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‘The Retained EU Law (Revocation and Reform) Bill’ and future employment rights  

Since the implementation of Brexit, we were wondering whether to expect a diversion from EU employment laws and regulations at some point, but no timetable had previously been announced for reform.  It is now anticipated that we will be witnessing one of the most important pieces of employment legislation to be introduced since the Equality Act 2010, with a major effect on workers’ rights and labour unions.

On 22 September 2022, the UK Government published The Retained EU Law (Revocation and Reform) Bill where Liz Truss has implemented plans to urgently ‘revoke or reform’ all EU law (including UK statutory instruments introduced to comply with EU law) that still has the effect in the UK.  The aim being to expunge the concept of EU law, and its effect, from the British legal system.

What effect will the Bill have on retained EU law?

All EU law that applied to the UK on 31 December 2020 became part of the UK’s domestic legislation, known as ‘EU-retained law’. Since Brexit, the Government had the option to make changes to EU-retained law, however the Bill has now significantly increased the pace to decide whether to revoke, repeal or amend such legislation. This means that all law derived from the UK’s 40-year membership of the EU must be reviewed and either transferred into UK law or scrapped by 31 December 2023. This date can be extended to 23 June 2026 for some regulations if specific legislation is introduced to retain such legislation.

Which areas of employment law are likely to be affected by the Bill?

Key areas which will be affected by the Bill are:

  • The Working Time Regulations 1998 – including, paid holiday, rest breaks and the Working Time Directive caps working hours at 48 hours per week (but UK employees are currently allowed to opt out of the 48 hour limit).
  • TUPE (The Transfer of Undertakings (Protection of Employment) Regulations) 2006 – employees are currently protected when the business they work for is sold or when there is a service provision change.
  • The Agency Worker Regulations 2020 – which provides employment rights to agency workers.
  • The Part-Time Workers (Prevention of Less Favourable Treatment) Regulations 2000 – which provides employment protections for part-time workers.
  • UK Courts will no longer need to apply EU principles, which will include equal pay/treatment legislation.
  • The Information and Consultation of Employees Regulations 2004.

It will also affect how UK courts will interpret UK legislation in light of EU case law which will end on 31 December 2023.

The Government has not yet confirmed if such areas will be revoked, appealed or amended and have not provided a timeframe as to when this legislation will be reviewed.

The Bill only applies to EU-retained law, so all purely domestic legislation and Acts will not be affected. This includes the Equality Act 2010 and the protections for whistleblowers.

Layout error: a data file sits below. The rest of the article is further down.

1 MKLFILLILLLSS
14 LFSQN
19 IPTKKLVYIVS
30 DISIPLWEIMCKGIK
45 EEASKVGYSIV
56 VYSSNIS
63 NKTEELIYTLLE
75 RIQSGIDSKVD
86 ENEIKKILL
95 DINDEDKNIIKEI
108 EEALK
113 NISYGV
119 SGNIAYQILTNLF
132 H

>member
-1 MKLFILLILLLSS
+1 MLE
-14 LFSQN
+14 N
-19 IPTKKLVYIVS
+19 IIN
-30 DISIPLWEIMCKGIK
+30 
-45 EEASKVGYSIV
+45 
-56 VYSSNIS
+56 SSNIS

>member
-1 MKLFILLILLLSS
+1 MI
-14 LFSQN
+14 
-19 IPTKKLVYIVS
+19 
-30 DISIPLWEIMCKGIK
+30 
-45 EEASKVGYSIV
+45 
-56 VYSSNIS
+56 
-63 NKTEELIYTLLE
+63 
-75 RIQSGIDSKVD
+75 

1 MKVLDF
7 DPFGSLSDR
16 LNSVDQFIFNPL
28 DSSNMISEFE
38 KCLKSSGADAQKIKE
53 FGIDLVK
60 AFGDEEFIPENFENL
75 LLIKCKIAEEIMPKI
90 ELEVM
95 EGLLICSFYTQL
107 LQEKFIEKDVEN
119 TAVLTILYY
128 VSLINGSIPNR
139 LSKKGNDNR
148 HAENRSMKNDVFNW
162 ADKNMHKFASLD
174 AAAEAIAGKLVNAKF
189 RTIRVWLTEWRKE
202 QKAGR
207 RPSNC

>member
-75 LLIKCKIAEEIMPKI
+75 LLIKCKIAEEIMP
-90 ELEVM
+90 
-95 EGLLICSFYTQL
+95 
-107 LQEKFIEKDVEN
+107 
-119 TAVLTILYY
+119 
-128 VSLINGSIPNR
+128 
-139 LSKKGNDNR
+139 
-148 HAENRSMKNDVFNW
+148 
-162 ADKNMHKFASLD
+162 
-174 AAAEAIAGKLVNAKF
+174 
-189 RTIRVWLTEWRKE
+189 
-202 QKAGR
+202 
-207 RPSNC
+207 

Melanie Pimenta

Senior Solicitor

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+44 118 960 4653

It is now anticipated that we will be witnessing one of the most important pieces of employment legislation to be introduced since the Equality Act 2010, with a major effect on workers’ rights and labour unions.

What could be the changes to this legislation?

It is currently unknown what the changes could be, but there may be possibilities of the following changes:

  • Clarification may be given in relation to the calculation of holiday pay, for example, whether this should continue to include commission and overtime or be calculated in relation to basic pay only.
  • Discrimination law – the Government may consider introducing a cap/upper limit in relation to financial compensation for discrimination claims.
  • TUPE – there may be changes to the consultation process.
  • Agency workers – there is a possibility the Regulations may be repealed.
  • Likely changes to the protections for equal pay for work of equal value.

Removing such legislation will create uncertainty for both employers and workers allowing UK courts greater discretion to depart from retained case law, which will be particularly difficult for holiday entitlements, for example.

What will happen next?

The final form of the Bill is subject to Parliamentary process and will be subject to extensive scrutiny. However given the timeframe for a potential election in two years’ time, it is envisaged that the Government will want to ensure the Bill is passed as quickly as possible.

We are not yet aware of a timeframe for when the Government will publish details of what it intends to repeal, revoke or retain under the Bill, and we will keep up-to-date with developments.

This uncertainty unfortunately means that employers cannot yet prepare for the changes, though it is expected that the changes will be significant.

About this article

This information is for guidance purposes only and should not be regarded as a substitute for taking legal advice. Please refer to the full General Notices on our website.

Melanie Pimenta

Senior Solicitor

View profile

+44 118 960 4653

About this article

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